Tasmanian voters decide

With a little more than a week to go before the Tasmanian state election on 15 March, National Seniors has compiled a summary of how the three major parties rank against each other as they strive to win the over 50s’ vote.

The summary of the parties’ policies relate to key priority areas: ownership of the issues, shipping and tourism, cost of living, housing, employment, education and training, transport, health and social inclusion.

More than half (52%) of Tasmanian voters are over the age of 50 but no major party says it will appoint a dedicated Minister for Ageing in a stand-alone portfolio to concentrate its time and resources on seniors-related issues.

“This is disappointing, given that seniors have contributed all their lives to their communities and all expect leadership from government,” Tasmanian policy advisory group chair Mary Parsissons said.

There was also no commitment from either Labor or the Liberals to further assistance or support for seniors grappling with rising utilities costs, although the Greens suggested the party would implement targeted state-wide investment in household energy and water efficiency.

Check out our Tasmanian election scorecard here.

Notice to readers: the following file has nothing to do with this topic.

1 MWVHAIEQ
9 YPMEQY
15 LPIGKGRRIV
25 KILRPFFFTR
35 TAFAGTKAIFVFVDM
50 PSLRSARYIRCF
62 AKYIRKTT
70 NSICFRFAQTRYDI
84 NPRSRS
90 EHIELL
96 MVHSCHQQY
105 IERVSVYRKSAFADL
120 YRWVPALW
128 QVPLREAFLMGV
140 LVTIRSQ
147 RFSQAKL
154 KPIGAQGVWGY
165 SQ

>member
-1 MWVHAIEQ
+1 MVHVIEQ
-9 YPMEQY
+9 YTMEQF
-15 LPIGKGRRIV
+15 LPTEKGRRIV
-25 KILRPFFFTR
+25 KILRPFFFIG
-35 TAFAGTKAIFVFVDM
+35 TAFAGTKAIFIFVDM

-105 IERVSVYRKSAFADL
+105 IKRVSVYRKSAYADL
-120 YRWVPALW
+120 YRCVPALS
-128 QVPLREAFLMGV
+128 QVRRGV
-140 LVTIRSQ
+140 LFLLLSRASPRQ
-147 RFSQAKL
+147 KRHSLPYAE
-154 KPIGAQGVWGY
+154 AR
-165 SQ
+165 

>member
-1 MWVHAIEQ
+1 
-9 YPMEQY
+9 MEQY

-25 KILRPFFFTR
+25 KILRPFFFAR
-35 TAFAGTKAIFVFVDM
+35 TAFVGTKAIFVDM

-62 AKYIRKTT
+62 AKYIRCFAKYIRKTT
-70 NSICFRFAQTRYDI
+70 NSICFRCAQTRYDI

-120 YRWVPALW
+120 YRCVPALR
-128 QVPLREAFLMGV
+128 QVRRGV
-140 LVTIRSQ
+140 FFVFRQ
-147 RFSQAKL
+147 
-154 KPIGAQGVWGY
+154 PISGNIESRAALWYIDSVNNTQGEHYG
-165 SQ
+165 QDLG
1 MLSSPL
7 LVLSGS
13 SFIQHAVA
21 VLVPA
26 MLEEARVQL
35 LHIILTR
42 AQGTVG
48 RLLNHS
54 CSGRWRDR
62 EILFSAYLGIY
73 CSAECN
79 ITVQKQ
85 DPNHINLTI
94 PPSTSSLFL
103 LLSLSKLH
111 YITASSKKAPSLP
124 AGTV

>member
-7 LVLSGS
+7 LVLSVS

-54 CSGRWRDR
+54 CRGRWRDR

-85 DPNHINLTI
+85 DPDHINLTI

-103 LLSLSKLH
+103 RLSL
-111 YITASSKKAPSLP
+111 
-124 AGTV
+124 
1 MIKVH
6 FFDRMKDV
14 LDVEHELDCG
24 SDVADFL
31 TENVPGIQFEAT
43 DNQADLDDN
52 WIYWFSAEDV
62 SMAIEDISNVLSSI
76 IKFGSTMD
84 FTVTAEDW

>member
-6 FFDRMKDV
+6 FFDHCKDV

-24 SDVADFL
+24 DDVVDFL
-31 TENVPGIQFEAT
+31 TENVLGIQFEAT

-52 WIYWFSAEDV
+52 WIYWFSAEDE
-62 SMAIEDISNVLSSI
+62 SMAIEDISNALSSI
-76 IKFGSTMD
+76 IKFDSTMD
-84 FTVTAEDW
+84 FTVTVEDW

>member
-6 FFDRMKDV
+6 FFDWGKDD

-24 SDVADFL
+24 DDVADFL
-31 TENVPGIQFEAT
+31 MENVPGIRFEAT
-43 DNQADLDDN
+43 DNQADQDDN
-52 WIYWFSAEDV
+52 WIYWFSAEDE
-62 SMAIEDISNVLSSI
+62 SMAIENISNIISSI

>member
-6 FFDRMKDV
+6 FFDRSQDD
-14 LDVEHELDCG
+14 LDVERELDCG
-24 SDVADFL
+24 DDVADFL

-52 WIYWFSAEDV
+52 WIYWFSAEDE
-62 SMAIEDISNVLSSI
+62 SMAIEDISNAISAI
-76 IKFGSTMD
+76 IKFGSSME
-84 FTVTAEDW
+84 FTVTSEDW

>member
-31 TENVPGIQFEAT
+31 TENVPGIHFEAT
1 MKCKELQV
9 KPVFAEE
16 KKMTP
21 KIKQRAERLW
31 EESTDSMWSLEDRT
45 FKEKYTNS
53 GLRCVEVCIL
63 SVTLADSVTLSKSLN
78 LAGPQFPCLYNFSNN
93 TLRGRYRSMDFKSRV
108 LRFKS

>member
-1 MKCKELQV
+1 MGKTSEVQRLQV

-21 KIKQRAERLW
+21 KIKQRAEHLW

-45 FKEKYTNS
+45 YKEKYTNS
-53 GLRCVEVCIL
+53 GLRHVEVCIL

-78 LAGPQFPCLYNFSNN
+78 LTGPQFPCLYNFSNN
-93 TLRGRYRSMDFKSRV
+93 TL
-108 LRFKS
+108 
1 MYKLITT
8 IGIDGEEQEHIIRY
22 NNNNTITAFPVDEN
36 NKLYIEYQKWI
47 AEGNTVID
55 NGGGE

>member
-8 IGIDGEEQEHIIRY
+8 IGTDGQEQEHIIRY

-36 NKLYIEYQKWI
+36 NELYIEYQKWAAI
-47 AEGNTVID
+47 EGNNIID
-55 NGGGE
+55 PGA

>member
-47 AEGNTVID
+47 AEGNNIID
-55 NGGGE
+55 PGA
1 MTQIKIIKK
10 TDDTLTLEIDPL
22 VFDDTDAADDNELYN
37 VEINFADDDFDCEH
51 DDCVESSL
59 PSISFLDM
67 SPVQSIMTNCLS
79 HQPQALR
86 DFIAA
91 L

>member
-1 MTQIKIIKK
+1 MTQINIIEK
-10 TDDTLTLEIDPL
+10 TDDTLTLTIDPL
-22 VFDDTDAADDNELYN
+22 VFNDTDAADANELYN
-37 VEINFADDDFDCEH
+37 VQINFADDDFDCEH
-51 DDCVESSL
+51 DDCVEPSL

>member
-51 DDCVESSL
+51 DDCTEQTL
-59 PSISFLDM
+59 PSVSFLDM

Read the full party responses to our Election Priorities document:

Meanwhile, National Seniors has welcomed a promised stamp duty concession for Tasmanian pensioners downsizing their homes.

Premier Lara Giddings said that if Labor was re-elected, Tasmanians on the Age Pension would be eligible for a $10,000 rebate when they chose to buy a smaller, cheaper, home better suited to their needs.

Parsissons said National Seniors had been campaigning for the stamp duty concession following similar moves in the Northern Territory, ACT and Victoria.

“Many older Tasmanians have been discouraged from buying smaller, cheaper, homes due to high stamp duty costs on the purchase, and so the announcement is good news,” Parsissons said.

“If the cost of stamp duty is cut, older people have more incentive to sell larger family homes, which can be expensive to maintain,” she said.

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